It’s called Simmons. It’s a horror story. It’ll take you about 5-10 minutes to play through, and I would like it very much if you did. – [Author’s description]
This is really excellent. I’ve read narratives similar to this before in which you “are” the character, but they were always a bit too meta or heavy-handed to be convincing. Here, you’re drawn in right from the beginning, and for the first part of the game, there’s a total sense of powerlessness that is truly frightening. This deserves two readings; on my second go-through, some inconsequential details were illuminated in an interesting way.
I only question why video game references are shoehorned in at various points; I understand they are facetious, but they don’t really add anything and I don’t know what purpose they serve. A lot of Twine stories/games/whatever seem to put in random references to video game conventions as if to make fun of the notion of Twine as a “game platform” and be self-referential, but every time I see one I feel like it interrupts all the momentum the story has going for it and replaces it with snark (maybe its just a personal preference of mine and i should shut up).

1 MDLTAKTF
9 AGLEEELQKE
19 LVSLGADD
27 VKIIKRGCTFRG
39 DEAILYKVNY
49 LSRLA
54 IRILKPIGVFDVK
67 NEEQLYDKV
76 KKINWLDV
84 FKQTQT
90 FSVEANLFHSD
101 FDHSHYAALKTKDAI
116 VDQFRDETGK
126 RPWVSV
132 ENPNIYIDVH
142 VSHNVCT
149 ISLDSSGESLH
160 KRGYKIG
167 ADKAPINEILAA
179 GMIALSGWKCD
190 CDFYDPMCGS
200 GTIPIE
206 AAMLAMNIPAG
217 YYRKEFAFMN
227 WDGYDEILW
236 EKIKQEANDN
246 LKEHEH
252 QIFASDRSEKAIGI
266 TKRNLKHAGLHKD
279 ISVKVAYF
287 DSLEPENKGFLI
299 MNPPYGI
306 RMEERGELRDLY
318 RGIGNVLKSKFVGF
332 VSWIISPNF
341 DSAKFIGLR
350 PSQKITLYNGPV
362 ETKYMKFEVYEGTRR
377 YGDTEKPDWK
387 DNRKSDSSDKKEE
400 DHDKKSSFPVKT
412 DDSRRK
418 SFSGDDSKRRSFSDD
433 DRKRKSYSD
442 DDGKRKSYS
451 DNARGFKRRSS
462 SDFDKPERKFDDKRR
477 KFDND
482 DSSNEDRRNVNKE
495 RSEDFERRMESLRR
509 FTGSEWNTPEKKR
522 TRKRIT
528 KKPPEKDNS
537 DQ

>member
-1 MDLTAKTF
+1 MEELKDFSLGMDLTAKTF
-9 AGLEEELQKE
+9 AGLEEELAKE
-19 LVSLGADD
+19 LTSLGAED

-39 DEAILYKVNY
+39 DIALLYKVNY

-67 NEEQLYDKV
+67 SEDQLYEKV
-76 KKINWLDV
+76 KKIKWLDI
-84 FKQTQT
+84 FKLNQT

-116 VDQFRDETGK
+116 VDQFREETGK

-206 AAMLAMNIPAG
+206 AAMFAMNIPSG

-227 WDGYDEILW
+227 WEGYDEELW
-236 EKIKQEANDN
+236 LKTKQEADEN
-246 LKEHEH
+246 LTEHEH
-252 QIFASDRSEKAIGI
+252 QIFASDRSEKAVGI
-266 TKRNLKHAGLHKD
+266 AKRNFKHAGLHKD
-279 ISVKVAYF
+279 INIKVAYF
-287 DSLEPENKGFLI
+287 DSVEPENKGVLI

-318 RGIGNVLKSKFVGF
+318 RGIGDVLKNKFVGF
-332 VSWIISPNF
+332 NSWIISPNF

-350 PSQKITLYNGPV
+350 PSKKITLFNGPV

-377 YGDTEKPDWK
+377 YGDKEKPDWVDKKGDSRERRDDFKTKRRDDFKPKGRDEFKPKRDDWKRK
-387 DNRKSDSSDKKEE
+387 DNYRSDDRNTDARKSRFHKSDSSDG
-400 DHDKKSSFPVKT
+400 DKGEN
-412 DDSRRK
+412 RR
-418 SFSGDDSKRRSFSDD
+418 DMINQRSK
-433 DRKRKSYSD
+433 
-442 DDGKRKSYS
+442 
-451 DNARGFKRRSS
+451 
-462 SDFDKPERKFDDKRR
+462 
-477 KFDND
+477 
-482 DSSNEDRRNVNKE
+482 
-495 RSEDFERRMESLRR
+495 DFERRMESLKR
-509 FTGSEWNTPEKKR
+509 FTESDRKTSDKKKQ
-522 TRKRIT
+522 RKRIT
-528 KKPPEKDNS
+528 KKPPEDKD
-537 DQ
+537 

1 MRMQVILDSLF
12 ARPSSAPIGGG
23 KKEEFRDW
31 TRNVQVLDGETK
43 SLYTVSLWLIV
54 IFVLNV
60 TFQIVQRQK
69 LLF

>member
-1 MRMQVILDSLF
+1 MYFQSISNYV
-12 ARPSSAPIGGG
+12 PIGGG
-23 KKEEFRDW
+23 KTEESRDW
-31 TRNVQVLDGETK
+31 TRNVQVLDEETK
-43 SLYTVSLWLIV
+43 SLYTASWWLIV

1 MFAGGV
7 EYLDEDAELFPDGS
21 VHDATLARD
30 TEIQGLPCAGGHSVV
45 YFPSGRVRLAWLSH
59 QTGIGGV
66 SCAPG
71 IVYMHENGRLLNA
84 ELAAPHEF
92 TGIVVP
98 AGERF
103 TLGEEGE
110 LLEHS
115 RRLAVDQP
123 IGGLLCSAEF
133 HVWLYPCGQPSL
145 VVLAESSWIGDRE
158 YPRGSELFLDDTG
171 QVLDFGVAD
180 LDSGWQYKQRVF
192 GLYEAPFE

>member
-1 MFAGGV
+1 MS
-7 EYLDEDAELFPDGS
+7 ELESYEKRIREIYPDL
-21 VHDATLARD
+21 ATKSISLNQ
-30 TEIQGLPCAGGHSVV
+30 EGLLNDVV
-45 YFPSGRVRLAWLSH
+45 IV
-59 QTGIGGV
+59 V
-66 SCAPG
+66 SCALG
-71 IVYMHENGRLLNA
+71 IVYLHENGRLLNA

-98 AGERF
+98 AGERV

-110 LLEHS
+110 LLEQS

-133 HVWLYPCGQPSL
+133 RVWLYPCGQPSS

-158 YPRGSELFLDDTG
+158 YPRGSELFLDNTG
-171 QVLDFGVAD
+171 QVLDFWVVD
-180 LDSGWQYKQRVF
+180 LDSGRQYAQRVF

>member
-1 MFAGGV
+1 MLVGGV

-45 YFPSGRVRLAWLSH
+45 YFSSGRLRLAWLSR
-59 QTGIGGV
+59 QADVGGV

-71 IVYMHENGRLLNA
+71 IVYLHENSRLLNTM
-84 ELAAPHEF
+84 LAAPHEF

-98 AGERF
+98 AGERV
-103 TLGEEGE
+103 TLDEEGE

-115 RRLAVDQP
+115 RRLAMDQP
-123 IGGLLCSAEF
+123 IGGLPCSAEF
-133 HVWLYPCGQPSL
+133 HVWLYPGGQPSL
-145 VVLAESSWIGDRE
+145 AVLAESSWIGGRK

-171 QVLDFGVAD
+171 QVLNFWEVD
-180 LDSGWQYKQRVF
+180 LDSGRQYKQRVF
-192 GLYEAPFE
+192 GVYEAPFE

it felt a little out of place to me as well, maybe because the story is so excellently written and immersive
It struck me as a sort of commentary on the player/character relationship that, a bit like Twine itself, was at times narrative and at times gamelike. That was just my interpretation though. Still pretty entertaining overall.
I liked the “you’re playing a game!” moments. The “narrator” is toying with you in this game. The switching between 1st and 3rd person had a similar effect for me. I agree that it’s a commentary on playing games. On how we can adopt new personas when we immerse ourselves in a game, perhaps.
This author has another really good Twine story that is much different and quite funny: Don’t Read the Comments!
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